Heidelberg Museums, Churches, and DJs
The end of our Heidelberg adventure started out with a trip to a fantastic art museum. The Kurpfälzisches Museum is a bit eclectic as it houses modern and historical art pieces.
They even have dancing cigarettes outside. Only in Europe!
The exhibit we went to was spectacular but unfortunately you couldn't take pictures inside. I must say you should definitely stop by if you happen to visit Heidelberg. It is an expansive museum covering multiple buildings so wear your walking shoes and make sure you have plenty of time to enjoy each level.
We had heard that you can walk up the Church of the Holy Spirit tower to see expansive views of the city. And for only 2 euros we couldn't resist. The church itself was quite beautiful with a stone clad cathedral and stained glass windows.
We walked around the ground floor before taking ourselves up the first flight of stairs.
The stairs wound up and up and every now and then a small window gave you a glimpse of the city below. We could hear the wind howling and figured we were in for a gusty welcome at the top.
We were right.
The views that greeted us were amazing. We could walk around the entire tower to see every part of the city including the castle, bridge, and beautiful orange colored roofs.
After working up an appetite we ducked into a small pub for a bite to eat. I am in love with any cafe that is a bit dark, lit by candles, and serves a great cup of coffee.
I think I snapped pictures of candles on tables in every city we have visited so far. Collin says it is an adorable quirk of mine.
Full and ready for more sightseeing we walked to the Heidelberg University museum to see the Alte Aula or "Great Hall" and the Student Prison. I was curiously interested in what the origins of the latter were.
The Alte Aula is still used for ceremonies, concerts, and lectures and the interior originates from the university's 500th anniversary in 1886 and includes depictions and events of the university's storied history.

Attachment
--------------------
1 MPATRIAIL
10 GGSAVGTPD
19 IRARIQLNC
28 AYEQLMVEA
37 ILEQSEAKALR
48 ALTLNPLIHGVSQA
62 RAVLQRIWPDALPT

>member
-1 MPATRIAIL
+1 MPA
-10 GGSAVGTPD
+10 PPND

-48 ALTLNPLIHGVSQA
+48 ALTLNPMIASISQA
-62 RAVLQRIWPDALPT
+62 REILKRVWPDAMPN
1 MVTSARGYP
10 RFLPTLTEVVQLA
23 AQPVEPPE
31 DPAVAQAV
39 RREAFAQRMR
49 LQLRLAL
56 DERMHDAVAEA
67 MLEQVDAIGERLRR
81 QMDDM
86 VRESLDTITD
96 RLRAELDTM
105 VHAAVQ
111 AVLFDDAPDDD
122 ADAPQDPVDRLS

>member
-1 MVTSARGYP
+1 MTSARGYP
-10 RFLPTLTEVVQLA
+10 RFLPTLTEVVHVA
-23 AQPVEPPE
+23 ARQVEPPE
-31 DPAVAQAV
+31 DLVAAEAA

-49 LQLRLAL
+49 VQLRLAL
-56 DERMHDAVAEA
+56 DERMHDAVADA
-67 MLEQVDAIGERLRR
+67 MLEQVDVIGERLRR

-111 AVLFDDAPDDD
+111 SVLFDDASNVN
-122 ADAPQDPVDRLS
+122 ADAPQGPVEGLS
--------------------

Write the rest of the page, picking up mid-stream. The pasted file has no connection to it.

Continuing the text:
The student prison was interesting to say the least. When the university was founded in 1386 it was given the authority to adjudicate for its own members In 1545 the university set up its own student prison in various spots around what is now University Square. In 1823 cells were constructed and used until 1914.
Students were placed in jail for such transgressions as disturbing the peace and breaching public order. Theoretically students were still permitted to attend classes.
We had dinner at our favorite cafe in Heidelberg, Cafe Rossi. I think we visited that cafe about four times in three days.
The atmosphere was awesome, the food delicious, and the coffee strong and hot. Lucky for us it was next door to our hotel. Try the pulled pork tacos - trust me.
We saw online that there was going to be drum and base DJs from Hospital Records performing at a local club, Halle02. We aren't usually into live music but we thought it would be interesting to go. Well, when we got there the music was different and the dancing even more so.
I don't really know how to explain it other than to say you can search YouTube for 'skanking freestyle.' We tried to look cool and try out the moves but I don't know how successful we were. It was fun nonetheless!
We lasted about an hour and a half before we looked at each other and said "let's go."
Thanks for the memories, Heidelberg!